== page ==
Happy Feast of St. Nicholas! A popular guy the world over, he really was a saint…in so many ways. Considered the “first Santa,” good ole St. Nick wore a red coat like Santa, had a white beard, and loved to share and give. He’s also mentioned in the classic “The Night Before Christmas.” Who knew?!
A very rich and generous man, St. Nicholas heard that a poverty-stricken dad was going to have to sell his daughters into slavery so the saint that he was he secretly tossed bags of coins into their house. The money landed by their stockings, which were traditionally hanging on the fireplace to dry. This, my friends, is why we hang stockings on fireplaces and put treats in them!
And why do we give treats and presents? Well, think of the 3 Kings, or Wise Men as they’re traditionally known. They brought gifts to baby Jesus and by giving to others, we model their generous act. As I mentioned yesterday in my blog, our daughter only gets three presents at Christmas, which has been our family tradition all her life. If three gifts were good enough for Jesus, they are certainly good enough for the rest of us!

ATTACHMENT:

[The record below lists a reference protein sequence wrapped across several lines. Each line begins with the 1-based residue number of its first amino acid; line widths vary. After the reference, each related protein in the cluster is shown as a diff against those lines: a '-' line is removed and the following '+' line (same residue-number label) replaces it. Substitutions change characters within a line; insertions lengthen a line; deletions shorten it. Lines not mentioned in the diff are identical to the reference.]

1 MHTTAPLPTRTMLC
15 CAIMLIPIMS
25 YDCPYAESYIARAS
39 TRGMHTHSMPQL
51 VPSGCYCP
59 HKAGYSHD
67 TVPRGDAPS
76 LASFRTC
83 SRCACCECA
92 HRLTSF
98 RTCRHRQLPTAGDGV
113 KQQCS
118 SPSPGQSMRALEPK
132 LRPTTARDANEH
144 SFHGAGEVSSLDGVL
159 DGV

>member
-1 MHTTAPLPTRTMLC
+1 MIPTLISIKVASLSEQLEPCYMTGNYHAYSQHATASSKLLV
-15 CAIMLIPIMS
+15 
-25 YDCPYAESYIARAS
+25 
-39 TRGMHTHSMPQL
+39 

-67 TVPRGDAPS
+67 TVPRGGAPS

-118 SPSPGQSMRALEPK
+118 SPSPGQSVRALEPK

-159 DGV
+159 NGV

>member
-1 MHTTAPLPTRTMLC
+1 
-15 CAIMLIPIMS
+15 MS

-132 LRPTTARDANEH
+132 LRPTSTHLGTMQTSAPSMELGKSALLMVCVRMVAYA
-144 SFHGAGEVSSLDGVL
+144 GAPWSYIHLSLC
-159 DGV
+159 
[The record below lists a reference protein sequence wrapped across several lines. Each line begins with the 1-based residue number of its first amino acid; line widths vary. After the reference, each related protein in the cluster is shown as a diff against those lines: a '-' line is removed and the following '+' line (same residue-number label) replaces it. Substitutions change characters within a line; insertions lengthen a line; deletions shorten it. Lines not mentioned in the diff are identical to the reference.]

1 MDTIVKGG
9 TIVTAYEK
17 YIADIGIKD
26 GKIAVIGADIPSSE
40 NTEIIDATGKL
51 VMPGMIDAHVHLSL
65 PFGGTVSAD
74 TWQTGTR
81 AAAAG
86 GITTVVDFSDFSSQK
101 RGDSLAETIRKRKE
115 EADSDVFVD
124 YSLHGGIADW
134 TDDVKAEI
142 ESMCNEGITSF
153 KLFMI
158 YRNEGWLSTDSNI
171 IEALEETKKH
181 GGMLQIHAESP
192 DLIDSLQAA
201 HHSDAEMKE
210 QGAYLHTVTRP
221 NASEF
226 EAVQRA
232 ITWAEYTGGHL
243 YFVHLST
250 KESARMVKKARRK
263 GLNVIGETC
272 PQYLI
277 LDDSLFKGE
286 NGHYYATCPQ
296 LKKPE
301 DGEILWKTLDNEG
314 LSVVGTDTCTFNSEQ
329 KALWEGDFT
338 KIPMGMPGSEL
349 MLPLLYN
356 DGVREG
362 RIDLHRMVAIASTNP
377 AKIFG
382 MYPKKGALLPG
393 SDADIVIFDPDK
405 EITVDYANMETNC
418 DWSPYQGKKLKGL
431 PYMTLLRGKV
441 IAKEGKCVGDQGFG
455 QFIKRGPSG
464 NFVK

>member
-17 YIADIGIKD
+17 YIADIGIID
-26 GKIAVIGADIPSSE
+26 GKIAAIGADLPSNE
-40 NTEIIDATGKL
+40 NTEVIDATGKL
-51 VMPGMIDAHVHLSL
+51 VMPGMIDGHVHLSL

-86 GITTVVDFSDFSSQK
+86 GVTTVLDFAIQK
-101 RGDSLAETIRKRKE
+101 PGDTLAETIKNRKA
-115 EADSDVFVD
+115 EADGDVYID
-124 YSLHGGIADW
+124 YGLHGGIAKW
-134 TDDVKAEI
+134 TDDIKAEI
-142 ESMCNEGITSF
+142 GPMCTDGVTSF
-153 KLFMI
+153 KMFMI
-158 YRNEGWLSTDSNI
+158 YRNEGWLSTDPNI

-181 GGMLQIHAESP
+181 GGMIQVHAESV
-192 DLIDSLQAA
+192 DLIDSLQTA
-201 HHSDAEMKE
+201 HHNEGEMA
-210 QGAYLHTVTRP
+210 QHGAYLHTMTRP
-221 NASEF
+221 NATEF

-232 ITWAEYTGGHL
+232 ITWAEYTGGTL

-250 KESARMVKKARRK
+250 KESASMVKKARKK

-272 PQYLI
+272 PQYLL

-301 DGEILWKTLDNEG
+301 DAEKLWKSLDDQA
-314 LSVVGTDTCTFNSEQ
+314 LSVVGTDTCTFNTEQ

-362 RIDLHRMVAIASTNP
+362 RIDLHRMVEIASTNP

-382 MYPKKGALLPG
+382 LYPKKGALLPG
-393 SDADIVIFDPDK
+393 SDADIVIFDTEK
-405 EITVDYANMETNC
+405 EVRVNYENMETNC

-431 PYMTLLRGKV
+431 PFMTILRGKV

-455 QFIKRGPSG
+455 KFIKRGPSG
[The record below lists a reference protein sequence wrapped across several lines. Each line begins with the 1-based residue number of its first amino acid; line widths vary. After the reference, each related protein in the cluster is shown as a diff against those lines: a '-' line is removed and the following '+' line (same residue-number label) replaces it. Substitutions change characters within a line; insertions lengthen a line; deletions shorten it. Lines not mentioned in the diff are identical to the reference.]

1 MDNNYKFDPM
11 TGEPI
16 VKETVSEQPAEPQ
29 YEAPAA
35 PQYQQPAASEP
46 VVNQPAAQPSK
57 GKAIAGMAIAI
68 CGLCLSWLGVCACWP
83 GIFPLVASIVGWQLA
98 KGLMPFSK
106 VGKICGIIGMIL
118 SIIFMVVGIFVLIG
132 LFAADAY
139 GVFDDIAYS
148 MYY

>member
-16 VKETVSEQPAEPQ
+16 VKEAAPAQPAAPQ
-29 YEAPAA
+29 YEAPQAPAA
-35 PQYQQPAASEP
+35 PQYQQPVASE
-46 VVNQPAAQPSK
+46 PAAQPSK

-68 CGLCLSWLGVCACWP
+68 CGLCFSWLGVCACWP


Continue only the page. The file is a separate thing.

I’m writing this in what many Christian churches call Advent. This past Sunday was the second Sunday of Advent and on it a second candle on an Advent wreath was lit. The purple candle is called the “Bethlehem Candle,” demonstrates Faith, and reminds us of Mary and Joseph’s treacherous journey to Bethlehem that was filled with worry but faith.
On the first Sunday of Advent, which begins the season of Advent four weeks out from Christmas, a purple “Prophet’s Candle” is lit as we focus on Hope and Jesus’ coming. This coming Sunday’s pink “Shepherd’s Candle” reminds us of Joy and the birth of Jesus. On the last Sunday of Advent, the “Angel’s Candle” of Peace is lit. Some Advent wreaths also add a fifth white “Christ Candle” is the middle, which is lit on Christmas. Advent officially ends on Christmas Eve.
The word “advent” comes from the Latin word that means “coming.” During Advent, Christians patiently await the coming of our Savior, Jesus Christ. An Advent wreath is made up of various evergreens, representing continuous life, as well as four candles that symbolize the four weeks of Advent. Three candles on the wreath are purple and one is pink. They signify Christ being the light of the world and the contrast between darkness and light.
Growing up my family didn’t really celebrate Advent and my childhood home never had an Advent wreath or the other popular item, an Advent calendar. We basically had Jesus and Santa.
All of these things explain some age-old traditions and also demonstrate the true meaning of Christmas. It breaks my heart to see the real reason for the season become increasingly “offensive” and secular, and my hope is that by sitting back and understanding why we have days off in December and why stores love this time of the year, we will realize that there is so much more to it all than just time off, shopping, and Santa. I have hope.